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Fetal sex and the natural history of maternal risk of diabetes during and after pregnancy


Context — It has recently emerged that carrying a male fetus is associated with poorer maternal beta-cell function in pregnancy and an increased risk of gestational diabetes mellitus (GDM). Beta-cell dysfunction is the central pathophysiologic defect underlying both GDM and subsequent postpartum progression to type 2 diabetes (T2DM).

Objective — To determine whether fetal sex influences the natural history of maternal risk of diabetes after delivery and in a subsequent pregnancy.

Design — Retrospective cohort study.

Setting — Population-based administrative databases in Ontario, Canada.

Patients — All women with a singleton live-birth first pregnancy between April 2000 and March 2010  (n=642,987).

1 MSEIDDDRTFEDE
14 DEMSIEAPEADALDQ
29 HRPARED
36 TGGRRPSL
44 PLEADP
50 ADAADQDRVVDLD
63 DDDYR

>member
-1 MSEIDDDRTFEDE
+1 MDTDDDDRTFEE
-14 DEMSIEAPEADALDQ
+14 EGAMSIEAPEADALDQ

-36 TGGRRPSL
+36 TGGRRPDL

Exposure — Fetal sex (313,280 delivered a girl; 329,707 delivered a boy).

Main Outcome Measure — Development of T2DM or a second pregnancy. Glucose tolerance in each  pregnancy was classified as either GDM or non-GDM.

Results — The population was followed for a median of 3.8 years. Carrying a boy yielded a higher risk of GDM in both the first pregnancy (OR=1.03, 95% CI 1.0002-1.054) and second pregnancy (OR=1.04, 38 1.01-1.08). For women with GDM in the first pregnancy, the likelihood of developing T2DM before a second pregnancy was higher if they delivered a girl (OR=1.07, 95% CI 1.01-1.12). Recurrence of GDM was not affected by fetal sex (p=0.7). However, amongst women with a non-GDM first pregnancy while carrying a girl, having a boy in their second pregnancy predicted an increased risk of GDM (OR=1.07, 42 1.01-1.14).

Conclusions — Fetal sex is a previously-unrecognized factor that is associated with maternal diabetic risk  both after delivery and in a subsequent pregnancy.



Retnakaran R, Shah BR. J Clin Endocrinol Metab. 2015; 100(7):2574-80. Epub 2015 May 20.

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